The US Centers for Disease Control and Prevention (CDC) says that smoking is one of the principal causes of preventable death. Smoke emitted by a lit up cigarette, according to the experts, contains over 7,000 chemicals. A lot of them are poisonous, with some known to cause various types of cancer.
It is said that smoking considerably increases your risk of suffering from over 50 health conditions, many of which are very serious. Being a non-smoker does not exempt you from potentially having these life-threatening problems — exposure to secondhand smoke is just as bad as being a smoker yourself!
The following are some of the complications of smoking:
- It puts your eye health at risk
Smoking causes the blood vessels to constrict, which hampers the flow of blood alongside the distribution of nutrients and oxygen to your eyes. This is the reason why your chances of ending up with poor eyesight, cataracts and macular degeneration are greatly increased if you’re a smoker.
- The habit is bad for the heart
Smokers and non-smokes alike, according to the experts, are at high risk of coronary heart disease, heart attack and stroke. The entire cardiovascular system can be affected by smoking in all sorts of negative ways.
Atherosclerosis, which is the deposition of plaque and cholesterol in the arteries, is one of the effects of smoking on the cardiovascular system. Another one is peripheral artery disease caused by the restriction of blood flow to the limbs or extremities. Then there’s also the increased risk of blood clot formation and weakening of the walls of the blood vessels, both of which can lead to stroke.
It is also said that long-term smokers may develop leukemia — cancer of the blood. What’s more, nicotine in smoking is said to cause the blood sugar level to spike, which could mean trouble for diabetics as well as those without diabetes.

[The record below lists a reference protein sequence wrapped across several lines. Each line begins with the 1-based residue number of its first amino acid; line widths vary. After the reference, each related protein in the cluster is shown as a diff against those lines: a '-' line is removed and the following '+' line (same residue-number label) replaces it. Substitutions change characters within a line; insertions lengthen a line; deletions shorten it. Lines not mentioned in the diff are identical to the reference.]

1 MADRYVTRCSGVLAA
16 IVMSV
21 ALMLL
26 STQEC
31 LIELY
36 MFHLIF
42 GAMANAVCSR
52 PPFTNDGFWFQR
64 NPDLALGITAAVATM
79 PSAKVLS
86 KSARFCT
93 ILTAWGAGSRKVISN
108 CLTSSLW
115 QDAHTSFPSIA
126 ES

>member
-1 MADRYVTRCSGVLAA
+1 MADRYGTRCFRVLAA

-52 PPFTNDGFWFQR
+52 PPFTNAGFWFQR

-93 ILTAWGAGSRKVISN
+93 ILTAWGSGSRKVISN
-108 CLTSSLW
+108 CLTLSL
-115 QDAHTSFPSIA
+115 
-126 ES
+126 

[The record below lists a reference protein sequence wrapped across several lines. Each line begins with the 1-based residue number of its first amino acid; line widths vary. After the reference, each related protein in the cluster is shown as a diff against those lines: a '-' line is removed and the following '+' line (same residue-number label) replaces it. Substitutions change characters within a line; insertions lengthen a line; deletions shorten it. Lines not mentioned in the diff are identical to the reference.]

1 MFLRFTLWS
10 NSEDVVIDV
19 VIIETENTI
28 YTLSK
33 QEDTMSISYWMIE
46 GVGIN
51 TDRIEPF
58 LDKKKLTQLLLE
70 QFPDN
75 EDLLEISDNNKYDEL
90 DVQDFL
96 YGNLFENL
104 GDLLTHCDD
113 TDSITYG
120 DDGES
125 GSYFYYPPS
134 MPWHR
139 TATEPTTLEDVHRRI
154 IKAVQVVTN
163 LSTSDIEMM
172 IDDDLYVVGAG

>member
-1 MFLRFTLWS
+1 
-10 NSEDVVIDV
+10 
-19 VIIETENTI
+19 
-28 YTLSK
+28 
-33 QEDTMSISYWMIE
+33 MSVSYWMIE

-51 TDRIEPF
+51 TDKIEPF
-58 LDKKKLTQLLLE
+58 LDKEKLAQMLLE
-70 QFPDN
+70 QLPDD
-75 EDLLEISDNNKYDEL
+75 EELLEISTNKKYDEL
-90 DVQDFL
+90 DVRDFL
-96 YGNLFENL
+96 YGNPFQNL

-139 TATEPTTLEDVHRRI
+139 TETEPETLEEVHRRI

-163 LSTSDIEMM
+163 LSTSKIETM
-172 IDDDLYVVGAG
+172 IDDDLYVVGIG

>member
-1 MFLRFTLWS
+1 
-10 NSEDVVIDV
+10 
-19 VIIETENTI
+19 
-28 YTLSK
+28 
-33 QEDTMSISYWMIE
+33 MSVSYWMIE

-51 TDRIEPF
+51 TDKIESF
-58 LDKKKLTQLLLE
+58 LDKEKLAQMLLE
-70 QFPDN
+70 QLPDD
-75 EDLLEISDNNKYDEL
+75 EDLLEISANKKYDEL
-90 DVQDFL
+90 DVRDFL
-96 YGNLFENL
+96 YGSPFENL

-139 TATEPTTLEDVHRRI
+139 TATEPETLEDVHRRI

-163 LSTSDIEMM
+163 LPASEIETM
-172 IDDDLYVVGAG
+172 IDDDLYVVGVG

- Smoking endangers your respiratory system
You are more prone to getting cough, colds and other respiratory infections because smoking damages the ability of the lungs to filter microbes and toxins in the air you breathe. Smoker’s cough, which is a persistent type of cough, simply cannot do much to get those impurities trapped in the lungs and airways.
The bad habit also puts you at risk of developing various forms of chronic obstructive pulmonary disease (COPD). One example is emphysema, a condition wherein the air sacs that permit the entry of oxygen in the bloodstream and removal of carbon dioxide in it, are damaged. Another form of COPD a smoker may suffer from after some time is bronchitis. This condition involves the inflammation of the bronchial tubes in the lungs.
Chronic smokers are definitely at high risk of developing lung cancer — the leading killer cancer in the US. Health authorities say that the offspring of smokers are more prone to having all sorts of problems with the respiratory system such as asthma, pneumonia and bronchitis.
- It also puts your reproductive health in peril
The reproductive health of men and women who smoke are also placed in peril. Smoking may cause both sexes to have difficulty in attaining orgasm, and also increase the likelihood of infertility.
Smoking men may have a hard time getting an erection. This is brought about by the negative impact of smoking on the blood vessels, which hampers the flow of blood to the penis.
According to health authorities, women who smoke are at high risk of having cervical cancer as well as early onset of menopause. Pregnant mothers who are smokers or non-smokers exposed to secondhand smoke are likely to experience more complications such as miscarriage and premature delivery. It is also said that the babies of women who smoke while pregnant are more prone to having birth defects, low birth weight, infections and sudden infant death syndrome (SIDS).
- Smoking is bad for the digestive system
There are many types of cancer that may strike the digestive system, and being a smoker puts you at high risk of developing them. They include cancer of the oral cavity, larynx and esophagus. Experts say that smoking puts you at risk of having acid reflux or gastroesophageal reflex disease (GERD). It also causes an increase in the blood glucose level and insulin resistance, making your chances of developing type 2 diabetes very high.
It’s no secret that smoking makes your breath reek and leaves your pearly whites stained. Other than these things, the bad habit may also leave you with mouth problems such as periodontitis (gum infection), gingivitis (gum swelling), tooth decay and tooth loss.